When I first heard about the lockout, I knew it was likely if not sure that there wasn’t going to be a season this year. The primary reason being that if there was anything I knew about the NBA, it’s that it’s run by egos. Not money, certainly not basketball, absolutely not the fans, but egos. Large, enormous and constantly yearning for attention. Not that other organizations aren’t. In fact, what I realized after reading so many books and studying players and teams for years, is that the NBA is like any other organization in that sense. Behind a polished facade and a professional stance are two constantly at odds parties – players and owners – who for years hurl things at one another when their backs are turned with everything they can pick up off the floor.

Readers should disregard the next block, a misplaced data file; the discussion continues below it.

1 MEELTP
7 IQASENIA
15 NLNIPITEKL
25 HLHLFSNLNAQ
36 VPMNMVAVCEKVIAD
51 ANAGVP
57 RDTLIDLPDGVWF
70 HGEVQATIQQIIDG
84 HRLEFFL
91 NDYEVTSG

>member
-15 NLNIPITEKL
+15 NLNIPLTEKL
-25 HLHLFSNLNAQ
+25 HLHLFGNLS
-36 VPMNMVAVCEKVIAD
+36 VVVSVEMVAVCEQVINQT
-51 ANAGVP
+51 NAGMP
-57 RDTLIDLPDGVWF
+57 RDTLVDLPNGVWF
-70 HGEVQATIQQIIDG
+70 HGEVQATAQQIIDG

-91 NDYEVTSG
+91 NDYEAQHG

The battlecry for each party is very ego – driven, and it is summed up by the question: ‘Who is more important, the owner or the players?‘ Players will clearly say they are, because they’re the faces that the fans recognize. The fans will always side with players too, because fans know players, not owners. Owners of course, will always negate that, simply because they are the owners, whose money and initiative it was that started the team and formed the league in the first place. Clearly they are the ones who make the rules, right?
The item used to determine who wins this battle as it often is, is money. Money is quantifiable and has specific value. The problem with money however, is that while it can make you materially rich, it doesn’t necessarily mean you are respected, and in the NBA, everyone yearns for respect (I told you this is about egos, remember?). So what do people who earn lots of money but still do not feel respected do? They try to get more money. This is why rich people seem to have a bottomless need for more and more. Money, as it often is, is mistaken as the balm that soothes the ache that is caused by not getting respect.